Monday, February 01, 2010

Even at home, one feels like being in a market

Even at home, one feels like being in a market

Monica Jha

Order in everything is what Rajajinagar lacks. Shops and houses mingle, market is anywhere and everywhere, debris is dumped on the roads and metro work is running away with chaos.
The biggest problem of the area is lack of a separate market place. "A segregated market space is our primary concern. The whole constituency has all through been a pre-dominantly residential area but commercial interests are now superimposed on it, and the same facilities are called upon to meet the growing population," says a banker who lives off the Rajajinagar main road.
"Lack of boundary or separation between commercial and residential areas creates confusion and problems," points out Mayoor BG, a software engineer and resident of Manjunatha Nagar.
"The main roads of the residential layouts have gradually been converted into commercial areas. This has created traffic and parking trouble for the residents in the area. No proper demarcation of commercial and residential spaces has been done and I don't know what can be done," says he with a tinge of helplessness in his voice.
Shops virtually on the road, parking of vehicles everywhere, and regular traffic snarls are pronounced in this supposedly posh area.
Appeals asking for order are echoed throughout the constituency. "When I sit in my house, which is right behind the main road, I feel like I'm sitting in the middle of a market," says Revathi Krishnan, a private investment company employee and resident of Rajajinagar. "When you go shopping, it is like the olden days of bazaar where you buy things but do not get the feel of modern shopping."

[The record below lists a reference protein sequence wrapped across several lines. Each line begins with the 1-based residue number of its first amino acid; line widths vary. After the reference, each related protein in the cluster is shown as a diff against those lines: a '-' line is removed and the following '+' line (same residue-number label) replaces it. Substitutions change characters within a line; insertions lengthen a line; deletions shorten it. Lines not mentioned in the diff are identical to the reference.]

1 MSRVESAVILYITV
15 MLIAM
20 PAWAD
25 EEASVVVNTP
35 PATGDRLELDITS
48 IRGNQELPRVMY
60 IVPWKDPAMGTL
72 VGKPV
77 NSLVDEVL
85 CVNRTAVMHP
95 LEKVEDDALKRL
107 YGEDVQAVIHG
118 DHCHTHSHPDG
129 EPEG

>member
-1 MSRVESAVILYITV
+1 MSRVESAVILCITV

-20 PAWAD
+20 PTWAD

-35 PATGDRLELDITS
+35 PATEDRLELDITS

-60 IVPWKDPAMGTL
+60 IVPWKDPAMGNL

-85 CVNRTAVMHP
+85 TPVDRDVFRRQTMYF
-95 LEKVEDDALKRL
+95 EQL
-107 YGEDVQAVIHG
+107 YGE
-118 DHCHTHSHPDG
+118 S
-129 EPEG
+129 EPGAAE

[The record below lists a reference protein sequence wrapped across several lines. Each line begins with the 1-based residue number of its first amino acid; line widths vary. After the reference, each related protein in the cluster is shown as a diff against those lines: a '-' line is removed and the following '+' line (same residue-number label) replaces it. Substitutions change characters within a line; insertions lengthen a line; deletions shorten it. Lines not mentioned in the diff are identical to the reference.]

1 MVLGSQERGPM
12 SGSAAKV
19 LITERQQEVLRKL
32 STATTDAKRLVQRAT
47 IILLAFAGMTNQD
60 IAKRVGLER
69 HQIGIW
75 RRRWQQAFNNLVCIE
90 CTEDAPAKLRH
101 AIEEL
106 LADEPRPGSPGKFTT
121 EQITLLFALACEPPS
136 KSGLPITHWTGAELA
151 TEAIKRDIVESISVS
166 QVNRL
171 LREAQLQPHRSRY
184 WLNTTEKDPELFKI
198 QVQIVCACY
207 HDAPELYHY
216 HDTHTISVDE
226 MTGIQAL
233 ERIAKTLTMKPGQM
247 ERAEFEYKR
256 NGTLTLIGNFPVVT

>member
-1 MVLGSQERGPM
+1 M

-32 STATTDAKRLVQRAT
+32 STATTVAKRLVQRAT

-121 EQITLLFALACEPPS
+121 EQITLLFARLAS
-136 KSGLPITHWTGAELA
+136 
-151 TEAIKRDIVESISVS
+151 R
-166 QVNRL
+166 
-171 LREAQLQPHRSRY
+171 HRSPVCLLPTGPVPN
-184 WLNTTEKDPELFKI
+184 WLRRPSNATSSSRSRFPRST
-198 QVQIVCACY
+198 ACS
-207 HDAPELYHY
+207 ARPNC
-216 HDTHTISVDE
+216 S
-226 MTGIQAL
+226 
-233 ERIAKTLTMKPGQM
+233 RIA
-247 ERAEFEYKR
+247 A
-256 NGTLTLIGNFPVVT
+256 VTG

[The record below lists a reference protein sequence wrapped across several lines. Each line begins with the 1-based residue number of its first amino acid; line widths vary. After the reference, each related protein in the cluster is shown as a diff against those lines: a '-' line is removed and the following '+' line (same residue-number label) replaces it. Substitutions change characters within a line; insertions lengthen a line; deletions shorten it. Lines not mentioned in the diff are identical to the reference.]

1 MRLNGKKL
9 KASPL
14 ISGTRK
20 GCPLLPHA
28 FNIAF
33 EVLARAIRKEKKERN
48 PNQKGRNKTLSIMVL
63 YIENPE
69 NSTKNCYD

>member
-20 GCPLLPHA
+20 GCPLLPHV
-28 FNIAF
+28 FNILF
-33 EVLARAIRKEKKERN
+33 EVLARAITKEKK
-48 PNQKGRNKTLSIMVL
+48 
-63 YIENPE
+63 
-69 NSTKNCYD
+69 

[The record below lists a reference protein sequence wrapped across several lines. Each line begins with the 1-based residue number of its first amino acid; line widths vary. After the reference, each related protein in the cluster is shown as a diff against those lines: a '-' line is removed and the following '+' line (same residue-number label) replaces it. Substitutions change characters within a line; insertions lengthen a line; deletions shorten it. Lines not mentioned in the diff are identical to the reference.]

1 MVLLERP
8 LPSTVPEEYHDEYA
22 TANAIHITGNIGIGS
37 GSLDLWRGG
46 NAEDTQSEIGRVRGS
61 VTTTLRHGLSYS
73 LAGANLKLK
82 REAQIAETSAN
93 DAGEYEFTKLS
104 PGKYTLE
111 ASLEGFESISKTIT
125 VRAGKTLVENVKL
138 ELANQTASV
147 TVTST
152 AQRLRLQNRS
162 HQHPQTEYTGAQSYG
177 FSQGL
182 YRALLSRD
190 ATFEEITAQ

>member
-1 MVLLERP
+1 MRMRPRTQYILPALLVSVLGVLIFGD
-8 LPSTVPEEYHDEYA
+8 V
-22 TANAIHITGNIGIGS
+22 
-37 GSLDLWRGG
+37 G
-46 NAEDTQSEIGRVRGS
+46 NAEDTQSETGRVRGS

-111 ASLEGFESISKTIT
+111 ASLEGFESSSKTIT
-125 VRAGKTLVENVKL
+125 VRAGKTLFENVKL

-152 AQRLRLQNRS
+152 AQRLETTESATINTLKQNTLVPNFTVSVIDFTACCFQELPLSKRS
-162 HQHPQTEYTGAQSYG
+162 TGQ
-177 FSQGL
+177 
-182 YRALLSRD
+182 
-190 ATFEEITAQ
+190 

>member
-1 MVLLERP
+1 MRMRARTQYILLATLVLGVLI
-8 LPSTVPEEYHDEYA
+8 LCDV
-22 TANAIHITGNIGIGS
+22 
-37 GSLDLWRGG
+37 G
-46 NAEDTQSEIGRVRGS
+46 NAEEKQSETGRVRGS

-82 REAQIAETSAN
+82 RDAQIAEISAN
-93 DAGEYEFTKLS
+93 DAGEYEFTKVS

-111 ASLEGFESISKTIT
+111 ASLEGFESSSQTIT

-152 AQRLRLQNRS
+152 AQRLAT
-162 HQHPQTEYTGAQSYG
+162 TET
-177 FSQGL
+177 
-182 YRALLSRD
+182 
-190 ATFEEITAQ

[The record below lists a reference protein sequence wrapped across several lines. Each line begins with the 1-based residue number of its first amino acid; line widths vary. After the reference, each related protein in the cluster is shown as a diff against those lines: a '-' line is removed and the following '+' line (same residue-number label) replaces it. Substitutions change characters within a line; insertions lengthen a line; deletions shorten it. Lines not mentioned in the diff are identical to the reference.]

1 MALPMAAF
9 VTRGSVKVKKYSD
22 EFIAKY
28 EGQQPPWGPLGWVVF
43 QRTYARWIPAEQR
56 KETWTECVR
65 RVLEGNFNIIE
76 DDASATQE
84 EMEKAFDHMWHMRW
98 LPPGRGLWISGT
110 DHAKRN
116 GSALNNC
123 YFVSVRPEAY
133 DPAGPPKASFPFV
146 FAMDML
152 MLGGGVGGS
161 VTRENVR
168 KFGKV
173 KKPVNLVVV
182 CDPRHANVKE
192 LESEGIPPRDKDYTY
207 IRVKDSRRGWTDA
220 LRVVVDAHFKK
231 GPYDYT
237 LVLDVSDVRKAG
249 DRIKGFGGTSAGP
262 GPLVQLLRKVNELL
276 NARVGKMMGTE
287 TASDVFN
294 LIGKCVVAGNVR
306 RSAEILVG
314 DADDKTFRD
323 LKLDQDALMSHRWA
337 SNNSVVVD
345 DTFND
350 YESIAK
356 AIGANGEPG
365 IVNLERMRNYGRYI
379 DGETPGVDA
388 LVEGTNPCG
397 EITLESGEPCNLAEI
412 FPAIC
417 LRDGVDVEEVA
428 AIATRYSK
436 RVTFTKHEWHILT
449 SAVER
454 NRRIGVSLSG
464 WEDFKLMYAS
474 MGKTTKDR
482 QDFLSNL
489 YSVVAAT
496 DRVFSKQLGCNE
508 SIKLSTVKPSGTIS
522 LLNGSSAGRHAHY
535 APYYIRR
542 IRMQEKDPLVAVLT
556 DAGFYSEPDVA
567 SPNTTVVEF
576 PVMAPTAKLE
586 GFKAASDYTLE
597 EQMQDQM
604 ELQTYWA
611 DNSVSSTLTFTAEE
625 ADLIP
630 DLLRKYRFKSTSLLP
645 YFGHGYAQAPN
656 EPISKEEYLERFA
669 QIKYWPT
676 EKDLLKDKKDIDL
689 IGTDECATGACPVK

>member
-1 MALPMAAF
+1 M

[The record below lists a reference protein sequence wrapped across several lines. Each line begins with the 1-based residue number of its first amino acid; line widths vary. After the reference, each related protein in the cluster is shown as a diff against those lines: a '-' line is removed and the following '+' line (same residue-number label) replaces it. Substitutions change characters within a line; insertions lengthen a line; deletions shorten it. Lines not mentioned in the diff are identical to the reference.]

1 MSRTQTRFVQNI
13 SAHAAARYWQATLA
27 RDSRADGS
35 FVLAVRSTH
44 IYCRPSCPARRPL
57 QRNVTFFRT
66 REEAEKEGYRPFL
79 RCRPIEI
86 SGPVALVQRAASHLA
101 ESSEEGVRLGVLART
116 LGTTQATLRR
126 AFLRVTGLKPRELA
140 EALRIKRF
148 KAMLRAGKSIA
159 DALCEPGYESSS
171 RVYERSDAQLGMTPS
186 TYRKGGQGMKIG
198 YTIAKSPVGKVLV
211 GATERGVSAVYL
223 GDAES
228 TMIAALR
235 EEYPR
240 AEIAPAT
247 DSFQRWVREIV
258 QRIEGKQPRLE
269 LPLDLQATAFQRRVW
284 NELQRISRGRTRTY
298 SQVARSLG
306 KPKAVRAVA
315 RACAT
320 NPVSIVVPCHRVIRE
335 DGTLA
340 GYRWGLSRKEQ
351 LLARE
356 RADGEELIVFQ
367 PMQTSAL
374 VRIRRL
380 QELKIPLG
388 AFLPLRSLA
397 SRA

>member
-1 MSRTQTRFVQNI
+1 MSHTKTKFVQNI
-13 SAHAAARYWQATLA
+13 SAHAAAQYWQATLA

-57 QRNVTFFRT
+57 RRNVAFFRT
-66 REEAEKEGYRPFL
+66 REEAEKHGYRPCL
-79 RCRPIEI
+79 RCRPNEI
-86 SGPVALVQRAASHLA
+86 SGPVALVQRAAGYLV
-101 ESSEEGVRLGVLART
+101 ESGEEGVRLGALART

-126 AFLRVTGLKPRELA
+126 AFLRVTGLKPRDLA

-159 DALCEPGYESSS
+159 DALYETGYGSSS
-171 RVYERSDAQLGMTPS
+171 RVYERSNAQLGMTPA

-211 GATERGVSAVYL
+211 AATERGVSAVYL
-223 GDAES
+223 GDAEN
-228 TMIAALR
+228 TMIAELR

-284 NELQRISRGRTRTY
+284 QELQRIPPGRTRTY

"The young with their well-paid jobs and changing lifestyles, want shopping experience," says Menaka CS, a boutique owner. "We do have a few brand showrooms here but they do not offer variety, or the global brands. I'd love to have a mall in our area, which will give us a good shopping experience. It will also be a nice hangout for the youth," says Menaka.
"This was once a distant 'godforsaken' place but today it is part of the cosmo ambience. Everything came like an afterthought," says Sudheer Ramadas, an Infosys engineer and resident of Bhashyam Nagar.
"It is utter confusion, where we, the people, are living in an area, which is neither fully commercial nor residential."
He does not have the answer. The Residents' and the Welfare Association has suggested places for an organised market or a shopping complex. But nobody in the Palike cares. Now all the open spaces in the area are occupied. Shops are being opened on the main roads of residential areas, making them crowded and noisy," he says.
Old timers say making a modern, posh Rajajinagar was possible some years ago. With so much haphazardness, nobody is sure whether a new civic champion and a new civic body can achieve what the earning young want today.


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